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In this lesson, we’ll explore the social classes that existed in medieval England when Geoffrey Chaucer was writing ”The Canterbury Tales” and how he used his characters to critique and satirize English society.

Three Estates

In The Canterbury Tales by Geoffrey Chaucer, the main characters fall into one of three basic estates, or social classes. In feudal English society, estates were used to categorize people.

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The First Estate was the Church and members of its religious hierarchy. The five characters in The Canterbury Tales who fall into this class include the Prioress, Monk, Friar, Parson, and Pardoner. These characters were born into one of the other two Estates and chose to commit their lives to the Church. They would have been expected to behave in a pious, or devout, manner, without too much attachment to material goods. But, as we see in the The Canterbury Tales, these characters meet these expectations to varying degrees.The Second Estate consisted of the nobility, including aristocratic families, dukes, and other royals, such as the Knight and the Squire in The Canterbury Tales. Harry Bailly, the innkeeper in the book, suggests that the Knight tells his story first when the pilgrims begin their storytelling contest, acknowledging that the Knight is highly ranked in society.

However, after The Knight tells his story, The Miller insists on telling his next, disrupting the social order. This detail seems to suggest that Chaucer is comfortable with questioning and disrupting the feudal social order in general.The Third Estate was composed of the peasants, or people who produced food and clothing for the higher estates, such as The Plowman.

As a character in The Canterbury Tales, the Plowman best represents this estate.Women in feudal society were categorized differently. Like men, they were born into one of the three estates, but these categories were based on what people do for a living. Women were also categorized in their relation to men and sexual status: virgin, wife, or widow. In The Canterbury Tales, the two female characters are The Prioress and The Wife of Bath, who would have belonged to the First Estate and mercantile classes, respectively.

As a Nun, The Prioress would be a virgin, while The Wife of Bath would have been both a wife and a widow, having been married several times.

Middle Ages: New Classes

By the time Chaucer started writing The Canterbury Tales, new classes were emerging in the Middle Ages. We not only find members of the traditional three estates but also members of the mercantile and intellectual classes among the pilgrims in the story.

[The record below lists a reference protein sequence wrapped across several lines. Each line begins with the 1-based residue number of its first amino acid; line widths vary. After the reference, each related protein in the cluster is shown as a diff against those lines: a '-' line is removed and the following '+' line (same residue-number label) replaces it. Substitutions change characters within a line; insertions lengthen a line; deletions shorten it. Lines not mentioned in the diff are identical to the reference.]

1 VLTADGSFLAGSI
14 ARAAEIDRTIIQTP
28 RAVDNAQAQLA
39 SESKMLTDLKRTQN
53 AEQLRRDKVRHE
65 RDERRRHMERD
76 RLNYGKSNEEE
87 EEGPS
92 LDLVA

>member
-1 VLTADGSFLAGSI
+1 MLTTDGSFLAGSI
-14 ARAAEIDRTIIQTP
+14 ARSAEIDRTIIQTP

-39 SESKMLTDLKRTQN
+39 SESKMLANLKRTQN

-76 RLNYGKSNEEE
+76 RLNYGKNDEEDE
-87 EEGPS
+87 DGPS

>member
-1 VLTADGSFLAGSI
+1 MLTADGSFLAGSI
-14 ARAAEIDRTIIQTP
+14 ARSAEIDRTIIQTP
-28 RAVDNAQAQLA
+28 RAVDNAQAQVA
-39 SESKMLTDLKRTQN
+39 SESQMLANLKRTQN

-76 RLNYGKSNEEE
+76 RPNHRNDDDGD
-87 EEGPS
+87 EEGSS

The mercantile class included merchants who lived in the cities and represented a new middle class in England. Characters such as The Cook, Merchant, Reeve, Shipman, and Wife of Bath would have been part of this new emerging class.The intellectual class included lawyers, professors, and scholars who spent their lives reading, studying, and writing but did not end up joining the clergy. The Clerk is the character in The Canterbury Tales that best represents this class. The intellectual and mercantile classes would have fallen above the traditional Third Estate, or the peasants, but below the Second Estate, or the Nobility.

Satire ; Social Class

Because Chaucer belonged to the intellectual and mercantile classes, he had enough distance from the original three estates and was educated enough to notice hypocrisy and irony when he saw them. He used the pilgrimage device to show how people from a variety of social classes interacted with each other in real life.As such, The Canterbury Tales is a social satire, a type of humor that uses exaggeration and irony to make fun of society. While presenting his characters as members of specific social classes who do or do not live up to the behaviors and expectations associated with their classes, Chaucer makes the point that many wealthy people of high social status in Medieval England, including clergy members, were essentially corrupt.

Lesson Summary

The characters in The Canterbury Tales by Geoffrey Chaucer fall into one of the three estates, or social classes, used to categorize people in feudal and medieval England.

These included members of the First Estate, or Church hierarchy, like The Prioress, Monk, Friar, Parson, and Pardoner. Characters belonging to the Second Estate were the nobility and included The Knight. The Third Estate consisted of peasants like The Miller. Medieval women were categorized not only according to the estates they were born into but also in their relation to men and sexual status: virgin, wife, or widow.

During Chaucer’s time, two new classes emerged in Medieval England: the intellectual class which included The Clerk, and the mercantile class where we’d find The Cook, Merchant, Reeve, Shipman, and Wife of Bath. Chaucer’s The Canterbury Tales was a social satire, a type of humor that uses exaggeration and irony to make fun of society. While his characters belonged to particular social classes, they often failed to live up to the behaviors and expectations associated with their classes.

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